Compressibility (%)=(t 0 −t 1)/t 0100  (1)
Compressive modulus (%)=(t 0 ′−t 1)/(t 0 −t 1)100  (2)

In the case where the compressibility of the nap layer is lower than 10%, this nap layer is rigid and difficult to deform and hence has the following drawback. In the case where silica particles having a large particle diameter coexist in the slurry or silica particles are unevenly distributed when a main surface of a glass substrate is polished while supplying the slurry, the polishing pressure imposed on these silica particles is not dispersed but concentrated and, hence, concave defects are apt to be generated. When a nap layer having a compressibility of 10% or higher is employed, those silica particles can be inhibited from forming concave defects. This is because when a polishing pressure is imposed on the silica particles, those parts of the nap layer which surround the silica particles deform elastically and thereby disperse and absorb the polishing pressure.

On the other hand, compressibilities of the nap layer exceeding 60% are not desirable because the nap layer during polishing is excessively compressed and deformed and this makes it difficult to conduct uniform polishing and is apt to result in polishing unevenness. In addition, such nap layers are apt to have impaired flatness of the polishing side.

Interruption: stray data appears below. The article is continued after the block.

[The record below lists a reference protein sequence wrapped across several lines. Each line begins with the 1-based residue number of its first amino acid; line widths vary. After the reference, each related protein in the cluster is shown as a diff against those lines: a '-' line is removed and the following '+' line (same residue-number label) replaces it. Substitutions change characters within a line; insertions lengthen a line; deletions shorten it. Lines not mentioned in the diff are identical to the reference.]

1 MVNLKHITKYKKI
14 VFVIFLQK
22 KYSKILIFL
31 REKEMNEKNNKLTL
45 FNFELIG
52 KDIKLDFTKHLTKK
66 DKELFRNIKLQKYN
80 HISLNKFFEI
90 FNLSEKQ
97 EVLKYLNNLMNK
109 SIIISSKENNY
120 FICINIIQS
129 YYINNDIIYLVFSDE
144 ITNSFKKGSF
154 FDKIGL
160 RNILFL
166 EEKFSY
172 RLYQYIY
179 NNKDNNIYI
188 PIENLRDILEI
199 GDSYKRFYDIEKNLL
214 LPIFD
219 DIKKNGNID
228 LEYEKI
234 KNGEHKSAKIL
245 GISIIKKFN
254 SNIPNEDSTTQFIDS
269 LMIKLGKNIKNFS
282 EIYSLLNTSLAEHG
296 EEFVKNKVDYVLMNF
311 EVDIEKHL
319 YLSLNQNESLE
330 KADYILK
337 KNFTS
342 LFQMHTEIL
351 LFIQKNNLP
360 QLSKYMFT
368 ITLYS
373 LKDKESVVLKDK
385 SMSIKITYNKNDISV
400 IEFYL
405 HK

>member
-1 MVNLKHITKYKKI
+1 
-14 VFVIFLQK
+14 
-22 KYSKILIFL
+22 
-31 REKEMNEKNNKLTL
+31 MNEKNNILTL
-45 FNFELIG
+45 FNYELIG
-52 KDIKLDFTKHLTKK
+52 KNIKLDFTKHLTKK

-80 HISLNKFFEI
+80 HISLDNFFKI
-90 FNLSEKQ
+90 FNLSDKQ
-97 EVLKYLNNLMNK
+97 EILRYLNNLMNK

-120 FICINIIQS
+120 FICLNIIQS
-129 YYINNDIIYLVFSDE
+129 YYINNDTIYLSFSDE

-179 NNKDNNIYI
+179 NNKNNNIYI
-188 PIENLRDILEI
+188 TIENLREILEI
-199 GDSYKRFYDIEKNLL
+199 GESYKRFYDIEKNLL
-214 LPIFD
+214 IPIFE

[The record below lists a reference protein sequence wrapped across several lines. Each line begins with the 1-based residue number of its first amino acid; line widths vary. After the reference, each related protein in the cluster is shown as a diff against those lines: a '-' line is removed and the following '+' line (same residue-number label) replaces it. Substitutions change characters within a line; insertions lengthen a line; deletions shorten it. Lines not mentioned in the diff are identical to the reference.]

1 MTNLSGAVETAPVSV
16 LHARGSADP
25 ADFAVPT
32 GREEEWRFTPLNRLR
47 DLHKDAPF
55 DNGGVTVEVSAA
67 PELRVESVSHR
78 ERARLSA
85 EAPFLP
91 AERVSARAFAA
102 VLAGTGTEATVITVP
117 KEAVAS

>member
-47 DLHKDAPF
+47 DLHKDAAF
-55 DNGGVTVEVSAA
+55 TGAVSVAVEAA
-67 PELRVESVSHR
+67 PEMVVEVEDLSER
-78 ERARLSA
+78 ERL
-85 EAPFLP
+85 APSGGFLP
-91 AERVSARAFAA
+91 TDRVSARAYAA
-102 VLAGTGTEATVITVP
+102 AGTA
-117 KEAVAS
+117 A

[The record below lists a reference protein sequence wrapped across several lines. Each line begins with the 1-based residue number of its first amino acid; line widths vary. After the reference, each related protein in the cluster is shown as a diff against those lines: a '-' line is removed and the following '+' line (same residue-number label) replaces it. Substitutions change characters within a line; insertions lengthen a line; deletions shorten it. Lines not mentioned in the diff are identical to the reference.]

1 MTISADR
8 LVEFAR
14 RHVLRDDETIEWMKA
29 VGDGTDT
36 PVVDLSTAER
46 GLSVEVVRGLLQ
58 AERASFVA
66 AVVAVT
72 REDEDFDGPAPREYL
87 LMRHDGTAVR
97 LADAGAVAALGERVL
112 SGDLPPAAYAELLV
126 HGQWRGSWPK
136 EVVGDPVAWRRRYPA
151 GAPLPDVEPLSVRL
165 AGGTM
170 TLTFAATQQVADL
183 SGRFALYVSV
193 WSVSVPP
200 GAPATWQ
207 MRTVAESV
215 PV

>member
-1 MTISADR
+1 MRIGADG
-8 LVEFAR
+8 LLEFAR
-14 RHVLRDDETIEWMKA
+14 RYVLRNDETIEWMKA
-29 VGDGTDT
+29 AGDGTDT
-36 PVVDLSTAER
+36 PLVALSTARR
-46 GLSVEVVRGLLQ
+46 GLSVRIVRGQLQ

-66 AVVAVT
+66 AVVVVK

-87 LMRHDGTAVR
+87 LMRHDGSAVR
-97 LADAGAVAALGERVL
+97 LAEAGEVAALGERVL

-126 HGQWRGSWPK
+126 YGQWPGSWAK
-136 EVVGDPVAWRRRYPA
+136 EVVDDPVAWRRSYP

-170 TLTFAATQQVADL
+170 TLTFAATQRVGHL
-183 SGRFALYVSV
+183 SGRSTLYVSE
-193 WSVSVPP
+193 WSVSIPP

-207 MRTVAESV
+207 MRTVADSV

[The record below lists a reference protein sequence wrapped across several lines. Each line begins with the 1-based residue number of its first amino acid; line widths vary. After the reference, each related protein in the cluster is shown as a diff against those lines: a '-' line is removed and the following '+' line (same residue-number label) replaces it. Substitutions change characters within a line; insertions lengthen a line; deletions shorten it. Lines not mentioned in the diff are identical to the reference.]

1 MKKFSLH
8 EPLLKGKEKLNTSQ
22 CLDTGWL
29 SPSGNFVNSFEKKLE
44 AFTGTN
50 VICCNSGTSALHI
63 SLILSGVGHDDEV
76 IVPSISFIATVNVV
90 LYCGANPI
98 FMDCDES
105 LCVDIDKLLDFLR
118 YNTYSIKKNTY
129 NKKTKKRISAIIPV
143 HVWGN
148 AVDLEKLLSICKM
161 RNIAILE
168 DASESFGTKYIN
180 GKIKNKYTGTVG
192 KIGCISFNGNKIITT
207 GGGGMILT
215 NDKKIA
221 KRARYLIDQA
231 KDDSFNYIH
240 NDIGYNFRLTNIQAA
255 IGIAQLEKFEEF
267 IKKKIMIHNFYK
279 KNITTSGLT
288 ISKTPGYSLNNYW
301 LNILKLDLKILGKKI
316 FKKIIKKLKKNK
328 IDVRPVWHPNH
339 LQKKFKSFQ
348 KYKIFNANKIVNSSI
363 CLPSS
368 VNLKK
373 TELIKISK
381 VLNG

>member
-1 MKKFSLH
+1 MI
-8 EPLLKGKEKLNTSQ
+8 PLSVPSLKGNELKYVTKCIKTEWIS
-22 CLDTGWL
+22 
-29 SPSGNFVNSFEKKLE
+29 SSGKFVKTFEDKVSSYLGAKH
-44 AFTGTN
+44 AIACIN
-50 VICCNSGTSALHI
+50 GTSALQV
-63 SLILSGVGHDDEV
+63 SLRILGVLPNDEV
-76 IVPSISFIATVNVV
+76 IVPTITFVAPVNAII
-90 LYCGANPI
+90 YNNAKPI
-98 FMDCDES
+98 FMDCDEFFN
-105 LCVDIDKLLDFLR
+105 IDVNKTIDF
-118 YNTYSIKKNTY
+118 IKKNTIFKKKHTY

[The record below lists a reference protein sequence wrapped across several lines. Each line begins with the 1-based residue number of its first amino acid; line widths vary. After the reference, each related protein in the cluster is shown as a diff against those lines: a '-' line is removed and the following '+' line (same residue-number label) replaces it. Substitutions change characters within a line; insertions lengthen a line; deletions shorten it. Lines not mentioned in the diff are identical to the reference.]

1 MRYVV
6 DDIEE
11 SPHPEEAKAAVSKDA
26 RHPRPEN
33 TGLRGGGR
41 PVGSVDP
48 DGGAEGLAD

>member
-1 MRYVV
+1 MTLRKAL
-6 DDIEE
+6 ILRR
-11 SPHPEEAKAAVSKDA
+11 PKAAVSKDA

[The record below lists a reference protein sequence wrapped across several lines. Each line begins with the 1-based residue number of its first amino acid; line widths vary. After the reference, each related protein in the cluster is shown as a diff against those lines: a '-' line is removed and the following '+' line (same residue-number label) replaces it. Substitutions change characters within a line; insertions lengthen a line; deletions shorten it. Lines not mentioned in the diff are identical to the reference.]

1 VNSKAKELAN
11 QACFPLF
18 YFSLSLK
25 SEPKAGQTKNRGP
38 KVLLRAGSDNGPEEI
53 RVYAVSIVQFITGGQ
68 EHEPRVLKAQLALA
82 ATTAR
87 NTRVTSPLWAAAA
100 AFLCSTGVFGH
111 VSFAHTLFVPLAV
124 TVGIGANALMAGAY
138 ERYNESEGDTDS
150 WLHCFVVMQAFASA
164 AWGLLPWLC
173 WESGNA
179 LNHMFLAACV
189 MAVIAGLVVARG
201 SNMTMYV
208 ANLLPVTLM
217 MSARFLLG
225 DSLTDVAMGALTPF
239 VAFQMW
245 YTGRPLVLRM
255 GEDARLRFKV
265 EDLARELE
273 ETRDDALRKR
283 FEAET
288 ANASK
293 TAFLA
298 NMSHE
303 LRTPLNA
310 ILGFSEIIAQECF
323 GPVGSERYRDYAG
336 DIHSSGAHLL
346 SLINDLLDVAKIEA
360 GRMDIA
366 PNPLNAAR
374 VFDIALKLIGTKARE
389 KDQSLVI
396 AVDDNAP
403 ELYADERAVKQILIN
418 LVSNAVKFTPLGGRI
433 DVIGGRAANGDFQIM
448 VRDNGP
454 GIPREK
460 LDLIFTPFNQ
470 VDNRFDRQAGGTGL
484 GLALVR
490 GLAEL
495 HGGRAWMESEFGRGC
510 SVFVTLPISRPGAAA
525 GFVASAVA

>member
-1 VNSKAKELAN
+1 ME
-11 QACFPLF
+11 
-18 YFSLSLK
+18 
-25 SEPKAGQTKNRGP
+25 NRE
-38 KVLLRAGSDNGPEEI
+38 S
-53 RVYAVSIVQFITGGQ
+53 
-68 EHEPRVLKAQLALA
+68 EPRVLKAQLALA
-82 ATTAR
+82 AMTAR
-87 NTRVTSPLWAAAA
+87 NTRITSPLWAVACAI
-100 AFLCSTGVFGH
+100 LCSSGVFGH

In the case where the compressive modulus of the nap layer is lower than 85%, the silica particles and the like having a large diameter which have been incorporated into the nap layer from the polishing side in contact with the glass substrate due to the elastic deformation of the nap layer, which is flexible, are apt to remain in the nap layer even after the relief of the polishing pressure because of the poor recovery properties of the nap layer. In addition, this nap layer is apt to locally come into contact with the glass substrate at a high pressure and, hence, the glass substrate is apt to develop concave defects. Furthermore, since the properties and flatness of the polishing side of such a nap layer deteriorate with the continuation of polishing, the glass substrate thus polished also has impaired flatness. As long as the compressive modulus of the nap layer is 85% or higher, the nap layer can be easily compressed and readily recovers. Because of this, silica particles having a large particle diameter and the like are less apt to remain in the layer and the pressure imposed on those silica particles incorporated in the layer can be dispersed. Consequently, the generation of concave defects can be diminished or prevented. Thus, a glass substrate having a polished surface with satisfactory flatness can be obtained.